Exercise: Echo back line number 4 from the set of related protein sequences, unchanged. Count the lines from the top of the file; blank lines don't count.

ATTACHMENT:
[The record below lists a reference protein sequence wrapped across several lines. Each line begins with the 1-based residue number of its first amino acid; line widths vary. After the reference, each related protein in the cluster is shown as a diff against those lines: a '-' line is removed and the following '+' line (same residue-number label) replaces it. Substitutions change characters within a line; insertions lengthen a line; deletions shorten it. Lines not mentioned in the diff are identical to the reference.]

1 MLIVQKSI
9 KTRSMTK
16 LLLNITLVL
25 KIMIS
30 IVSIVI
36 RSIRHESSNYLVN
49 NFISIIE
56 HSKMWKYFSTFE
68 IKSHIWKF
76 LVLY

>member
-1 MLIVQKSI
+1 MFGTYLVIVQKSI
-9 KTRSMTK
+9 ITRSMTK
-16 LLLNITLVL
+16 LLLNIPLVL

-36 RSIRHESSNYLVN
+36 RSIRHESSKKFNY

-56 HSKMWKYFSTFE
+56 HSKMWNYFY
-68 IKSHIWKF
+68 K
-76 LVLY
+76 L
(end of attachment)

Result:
16 LLLNITLVL